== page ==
I would consider myself an unconfirmed catholic. I find myself adhering to almost all of the doctrines of the church and trusting the church on the rest. I am in RCIA now and have been doing a lot of research on protestant/catholic issues.

One thing that I’ve noticed that I have never heard mention of is that it seems that Catholics and Protestants have an underlying different paradigm. It seems that many of the apologetics that the sides use against each other completely fail to convince the other because we do not think about the underlying points of view that make the arguments convincing to us. I have not been able to really develop this idea but I wanted to get some dialogue on it and see what others think about it. Let me give a few examples of what I’m thinking of.

In the Summa Theologica, Aquinas uses the dictum, ‘Grace perfects nature,’ as a matter of course. It is an axiom not a deduction. This axiom leads to some conclusions about the cooperation of grace and free-will and it seems to lead to the catholic view of the nature of grace. I had never thought of this statement before, but I thought it was revelatory. After considering it, I thought of my paradigm in the protestant church. I would say that it is tacit that grace is removed from nature. I think especially in the reformed tradition that accentuates the sovereignty of God. As a protestant i could hear arguments about Mary as the ark of the covenant and such but I found this totally unconvincing, almost a grasping at straws on the catholic part. But when I started to change how I thought fundamentally, i.e. that history and nature are sacramental - or as Aquinas quotes Gregory,“it states a fact but reveals a mystery.” - then I started to see that those same arguments worked. All of this came roundabout by looking at the philosophy of art. My conclusions on art made me change how I thought and that way of thinking all of the sudden opened up the door of Catholicism to me.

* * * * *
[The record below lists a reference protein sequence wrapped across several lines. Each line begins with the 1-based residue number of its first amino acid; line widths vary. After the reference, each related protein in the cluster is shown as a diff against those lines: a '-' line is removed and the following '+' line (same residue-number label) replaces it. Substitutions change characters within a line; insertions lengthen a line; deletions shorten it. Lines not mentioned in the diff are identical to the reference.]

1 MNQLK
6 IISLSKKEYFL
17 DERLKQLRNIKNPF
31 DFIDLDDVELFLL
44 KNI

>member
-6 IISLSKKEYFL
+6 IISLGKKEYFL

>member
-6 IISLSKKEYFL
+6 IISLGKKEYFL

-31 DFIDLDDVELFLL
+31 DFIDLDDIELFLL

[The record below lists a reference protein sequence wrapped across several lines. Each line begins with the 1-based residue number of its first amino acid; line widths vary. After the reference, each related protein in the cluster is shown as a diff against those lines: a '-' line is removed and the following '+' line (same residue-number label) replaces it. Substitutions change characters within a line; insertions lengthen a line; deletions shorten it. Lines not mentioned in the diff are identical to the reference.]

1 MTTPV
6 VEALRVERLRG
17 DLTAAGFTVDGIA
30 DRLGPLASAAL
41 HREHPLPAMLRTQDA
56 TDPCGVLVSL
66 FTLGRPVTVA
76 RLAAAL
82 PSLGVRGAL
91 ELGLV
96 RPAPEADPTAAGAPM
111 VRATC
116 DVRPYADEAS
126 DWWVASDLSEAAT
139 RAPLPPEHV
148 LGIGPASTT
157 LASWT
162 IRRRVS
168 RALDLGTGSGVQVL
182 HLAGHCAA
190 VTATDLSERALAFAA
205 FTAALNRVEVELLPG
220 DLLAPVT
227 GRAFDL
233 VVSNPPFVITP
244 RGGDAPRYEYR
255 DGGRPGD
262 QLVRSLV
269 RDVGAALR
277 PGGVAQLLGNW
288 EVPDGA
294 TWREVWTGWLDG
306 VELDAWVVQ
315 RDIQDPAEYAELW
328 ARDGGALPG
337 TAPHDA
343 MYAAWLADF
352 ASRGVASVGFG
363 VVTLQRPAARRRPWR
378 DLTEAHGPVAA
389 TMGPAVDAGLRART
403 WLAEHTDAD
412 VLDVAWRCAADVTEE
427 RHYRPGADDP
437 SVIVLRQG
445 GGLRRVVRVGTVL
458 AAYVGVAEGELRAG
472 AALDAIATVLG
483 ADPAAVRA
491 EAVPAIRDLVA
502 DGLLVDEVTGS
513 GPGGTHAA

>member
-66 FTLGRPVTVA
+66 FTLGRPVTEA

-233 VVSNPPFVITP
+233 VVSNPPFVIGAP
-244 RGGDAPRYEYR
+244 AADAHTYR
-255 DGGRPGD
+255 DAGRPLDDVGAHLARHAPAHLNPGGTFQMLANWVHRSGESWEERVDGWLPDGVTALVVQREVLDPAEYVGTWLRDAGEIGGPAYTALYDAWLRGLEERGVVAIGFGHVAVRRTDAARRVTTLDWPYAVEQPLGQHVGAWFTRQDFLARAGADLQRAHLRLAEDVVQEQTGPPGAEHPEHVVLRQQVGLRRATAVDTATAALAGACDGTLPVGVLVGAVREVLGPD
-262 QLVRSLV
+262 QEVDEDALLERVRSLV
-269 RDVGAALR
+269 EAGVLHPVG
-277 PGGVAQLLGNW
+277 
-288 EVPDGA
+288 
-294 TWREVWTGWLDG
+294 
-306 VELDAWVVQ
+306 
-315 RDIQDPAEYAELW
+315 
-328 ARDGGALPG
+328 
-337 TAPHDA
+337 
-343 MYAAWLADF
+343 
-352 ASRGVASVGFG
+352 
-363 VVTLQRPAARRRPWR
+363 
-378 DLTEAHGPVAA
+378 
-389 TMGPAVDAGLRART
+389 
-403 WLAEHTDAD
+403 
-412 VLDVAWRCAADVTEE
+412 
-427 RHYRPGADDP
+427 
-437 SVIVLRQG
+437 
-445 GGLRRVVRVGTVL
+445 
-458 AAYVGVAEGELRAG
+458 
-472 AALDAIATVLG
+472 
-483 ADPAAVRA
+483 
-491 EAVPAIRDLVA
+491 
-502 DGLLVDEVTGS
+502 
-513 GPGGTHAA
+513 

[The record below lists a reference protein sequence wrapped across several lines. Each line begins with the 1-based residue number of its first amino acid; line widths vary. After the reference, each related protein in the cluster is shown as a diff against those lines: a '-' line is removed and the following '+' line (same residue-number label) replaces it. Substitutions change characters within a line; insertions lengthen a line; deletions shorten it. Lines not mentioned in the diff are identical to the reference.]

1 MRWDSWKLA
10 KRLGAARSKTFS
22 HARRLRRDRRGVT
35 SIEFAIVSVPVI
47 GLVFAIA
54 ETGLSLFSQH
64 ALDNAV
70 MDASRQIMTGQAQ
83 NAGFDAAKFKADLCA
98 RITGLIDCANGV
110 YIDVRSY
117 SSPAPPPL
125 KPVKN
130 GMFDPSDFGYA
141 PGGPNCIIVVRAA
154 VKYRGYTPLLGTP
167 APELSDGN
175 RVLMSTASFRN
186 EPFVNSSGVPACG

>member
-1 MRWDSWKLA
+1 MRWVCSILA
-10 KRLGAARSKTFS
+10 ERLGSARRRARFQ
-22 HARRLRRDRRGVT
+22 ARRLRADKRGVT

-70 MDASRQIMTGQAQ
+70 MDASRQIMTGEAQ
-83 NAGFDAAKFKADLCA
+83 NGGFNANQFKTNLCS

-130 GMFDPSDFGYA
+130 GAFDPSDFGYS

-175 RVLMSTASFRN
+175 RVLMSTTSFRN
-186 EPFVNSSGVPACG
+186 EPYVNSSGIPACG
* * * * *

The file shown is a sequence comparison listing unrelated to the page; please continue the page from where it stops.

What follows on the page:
Here are some examples of where I think I see this paradigm problem.

With a disconnection between grace and nature, there is in some ways a touch of manicheanism in some protestant circles (nature or ‘the flesh’ is where sin is and death is the remedy for its poison: therefore purgatory is unnecessary.)

Or again is some fundamentalist circles, the young earth creationist movement. (God did it apart from nature.) Contra the (what seems to be dominant) catholic idea of theistic evolution, that God works through nature to create.

Or with the saints, it seems that the protestant paradigm is that it is just God above and us below. But if Grace does perfect nature, then our nature becomes more like His nature as we are perfected. So the saints make perfect sense as those who have attained a brilliant nature like His and that grace not only works on them but also through them. This argument seems perfectly sensible to me, but if I wanted to present it to a fundamentalist thinker, it would not resonate, because the paradigm is different.

Finally with the crux of the reformation, faith alone by grace alone.
I see this as another example of this seperation. For the reformers, we cannot do anything to attain salvation (by the works of the law), which seems true, but then they push it to the extreme that we cannot even cooperate with grace/ or election. It is done to us, but not through us. For Luther, it is that we are utterly depraved and incapable of choosing God. I don’t know if this is true or not, but even if it is, it does not negate the possibility of God healing our ability to choose Him, and still allow us to cooperate with grace and be perfected by grace.

I would love to hear your critiques and rebuttals.

God Bless,

Hi Justin,

I had not heard “grace perfects nature” before, but I’ve heard “I make all things new”, which seems to me to include the former concept. Anyway, I certainly agree with the points you made. I also think that the Incarnation is intricately tied up with all of this. When God became Incarnate he became man, but he also became universe - that is, he united himself with his entire material creation. And it wasn’t a parlor trick or a temporary ploy. God is united fully and for all time with man and with all of his creation, and he is inexorably making all things new. So much of the Catholic paradigm flows from this full and for all time unification (and the following everlasting unification at the end of time).

God’s plan moves forward in heaven and on earth in the most beautiful and glorious way, and at every step he calls us (and the angels, and perhaps every creature and every thing) to join with him in that plan, for God is love and love is giving and sharing that which is good. So for Catholics it shouldn’t just be about “getting myself to heaven”, but about accepting the invitation of our Lord and Father and Savior and joining in his mighty work of unsurpassing love - something which we do in fits and starts, but which the angels and saints I’m sure do unceasingly.

Gee, I get carried away. :o

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